Experiencing Deja vu?

Romeo Roxmann Gatt, Charlie Cauchi, Slavko Vukovic, Emma Mattei

What can we glean from the older generation of creatives? Those who were there before funding was a given? How does this modern idiom affect the newer generations? What is gained or lost when some have already foraged ahead and found a path? We know there is a lot more to do but is there utility in capitalising on the experience bought through the sweat of those who came before? When the sector starts stabilising what are the issues that still plague it? Is the progress just a surface or has real change been enacted?

501- Strategies of Intent

Emma observes that the creative environment has become richer with new opportunities through funding and education. She also reflects that because of this a certain degree of gumption is being lost by the newer participants in this space. This is, if anything, an indication that the space is becoming a better version of itself, but reinforcing being resourceful and having a strong inner system of self-critique would make the space even better. The idea of marrying the bootstrapping approach of older generations with the richer space of today would benefit everyone. This illustrates a key issue, one of strategy. How can one impose and maintain a strategy on something that is by definition emergent? We are talking about a strong cultural policy here, especially because of how the idiosyncratic limitations of Malta’s size seem to function as fundamentally inimical to this being implemented effectively.

502 – Play to your strengths

Understanding the limitations of our environs and implementing solutions that are tailored to those limitations seems to be an obvious idea. It seems evident that simply lifting strategies from larger places and presenting them as local solutions is a doomed enterprise. Beyond the problem of economies of scale, we have a public that is largely alienated from the artistic sector. This might be due to a public that has an overly utilitarian sensibility, “if it doesn’t make money we are not interested”. Therefore specially tailored solutions need to be put in place. We cannot force the public to participate but similarly, we cannot expect to have the economic performance of the artistic sector be solely shouldered by the artists. The other side of this is that applying too little pressure to perform will inevitably not create the necessary engagement with the public.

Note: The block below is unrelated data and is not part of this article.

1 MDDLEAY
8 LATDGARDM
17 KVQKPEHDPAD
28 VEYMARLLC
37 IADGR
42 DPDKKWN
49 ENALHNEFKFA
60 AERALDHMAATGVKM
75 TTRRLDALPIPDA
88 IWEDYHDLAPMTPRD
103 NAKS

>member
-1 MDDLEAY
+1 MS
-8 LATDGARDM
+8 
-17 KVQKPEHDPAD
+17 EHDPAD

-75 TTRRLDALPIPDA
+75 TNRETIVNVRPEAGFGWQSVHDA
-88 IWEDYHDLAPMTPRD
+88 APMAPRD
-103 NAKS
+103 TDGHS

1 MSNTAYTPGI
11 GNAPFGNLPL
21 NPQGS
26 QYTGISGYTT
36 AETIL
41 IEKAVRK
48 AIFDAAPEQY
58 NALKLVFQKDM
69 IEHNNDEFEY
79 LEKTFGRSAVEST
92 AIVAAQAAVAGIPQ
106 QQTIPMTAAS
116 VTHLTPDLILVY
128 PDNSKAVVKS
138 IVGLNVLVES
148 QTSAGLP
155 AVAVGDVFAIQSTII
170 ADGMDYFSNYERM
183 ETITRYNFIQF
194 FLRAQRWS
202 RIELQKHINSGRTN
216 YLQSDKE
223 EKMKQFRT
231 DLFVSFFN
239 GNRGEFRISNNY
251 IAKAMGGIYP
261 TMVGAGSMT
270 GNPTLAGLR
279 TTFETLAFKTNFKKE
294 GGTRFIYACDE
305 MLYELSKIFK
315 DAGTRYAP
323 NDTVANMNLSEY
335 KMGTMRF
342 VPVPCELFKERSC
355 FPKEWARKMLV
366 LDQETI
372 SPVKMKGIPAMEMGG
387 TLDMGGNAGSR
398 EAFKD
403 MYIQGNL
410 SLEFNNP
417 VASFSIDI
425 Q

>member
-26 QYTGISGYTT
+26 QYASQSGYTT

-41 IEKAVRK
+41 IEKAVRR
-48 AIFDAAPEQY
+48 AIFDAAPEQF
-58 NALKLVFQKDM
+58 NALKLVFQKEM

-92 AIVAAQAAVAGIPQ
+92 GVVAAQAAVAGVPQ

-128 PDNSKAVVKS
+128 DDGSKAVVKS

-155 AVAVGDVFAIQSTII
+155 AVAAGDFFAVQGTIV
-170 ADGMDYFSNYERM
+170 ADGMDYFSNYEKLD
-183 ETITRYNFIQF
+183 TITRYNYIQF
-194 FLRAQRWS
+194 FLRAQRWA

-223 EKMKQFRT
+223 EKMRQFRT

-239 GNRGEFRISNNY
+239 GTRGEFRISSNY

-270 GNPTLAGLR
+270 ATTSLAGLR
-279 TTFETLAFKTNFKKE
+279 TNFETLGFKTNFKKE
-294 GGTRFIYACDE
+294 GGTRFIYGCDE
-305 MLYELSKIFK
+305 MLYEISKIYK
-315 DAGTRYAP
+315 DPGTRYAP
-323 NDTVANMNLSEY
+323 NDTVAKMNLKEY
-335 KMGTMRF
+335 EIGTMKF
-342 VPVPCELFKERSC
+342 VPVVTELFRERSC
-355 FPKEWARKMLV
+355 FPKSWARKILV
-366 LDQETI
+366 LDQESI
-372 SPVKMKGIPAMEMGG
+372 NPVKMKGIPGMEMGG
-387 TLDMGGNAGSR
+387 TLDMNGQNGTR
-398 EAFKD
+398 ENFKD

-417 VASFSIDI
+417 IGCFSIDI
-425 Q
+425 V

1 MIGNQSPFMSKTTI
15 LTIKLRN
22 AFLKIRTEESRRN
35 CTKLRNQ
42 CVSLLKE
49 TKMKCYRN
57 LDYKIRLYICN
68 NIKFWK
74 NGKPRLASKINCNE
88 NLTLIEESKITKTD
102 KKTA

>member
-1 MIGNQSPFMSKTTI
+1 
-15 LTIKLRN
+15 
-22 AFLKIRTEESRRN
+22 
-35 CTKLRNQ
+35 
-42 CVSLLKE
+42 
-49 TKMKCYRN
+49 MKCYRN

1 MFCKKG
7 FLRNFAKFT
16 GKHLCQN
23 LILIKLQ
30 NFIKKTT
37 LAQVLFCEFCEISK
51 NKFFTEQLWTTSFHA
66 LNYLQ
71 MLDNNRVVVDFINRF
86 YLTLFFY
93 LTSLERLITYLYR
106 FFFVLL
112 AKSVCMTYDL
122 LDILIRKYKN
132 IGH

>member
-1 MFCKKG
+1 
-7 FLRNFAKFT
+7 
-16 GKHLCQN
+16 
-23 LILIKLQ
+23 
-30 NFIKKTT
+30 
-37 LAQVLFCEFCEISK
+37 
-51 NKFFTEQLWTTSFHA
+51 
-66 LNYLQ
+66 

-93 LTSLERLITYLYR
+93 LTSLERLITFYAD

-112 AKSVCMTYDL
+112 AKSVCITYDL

503 – Smaller slices from a bigger pie

Our size should facilitate the coalescence of a centralised community, however, this seems to work in the reverse. Romeo observes how lacking fundamental exercises like crits are glaringly absent from our artistic sector. To illustrate further there seems to be very little outreach taking place at the level of the community.  There seems to be a sensibility where one needs to be insular in order to protect one’s work. At its base it seems that the anxiety comes from audience size, the rationale is that your ideas give you your unique selling proposition and should there be other iterations on the same idea you would be losing market share. This seems to stem from a very real feature of the sector and its size. The question is how can we create systems that help incite collaborative attitudes that will result in a bigger audience – as the tired analogy goes – have a smaller slice of a bigger pie.

504 – Trust issues?

Reflecting on the isolation that comes as a matter of course when working, Roxmann illustrates the importance of sharing parts of this with others. This brings up the challenge of having a place, by implication a community, that can act as safe haven for exactly this. The issues of insecurity, trust and fear are all valid concerns when looking for such a place. It is important to note that when an artist is engaged in their process is when themself/their work is at its most vulnerable.  The issue of competition is yet another issue to juggle into the situation. Starting from the premise that there is a net value in artists pursuing their work, how can we build structures of support in a spot like Malta where increasingly the viability of such a pursuit is becoming harder to make viable?

505 – Manifesting Manifesto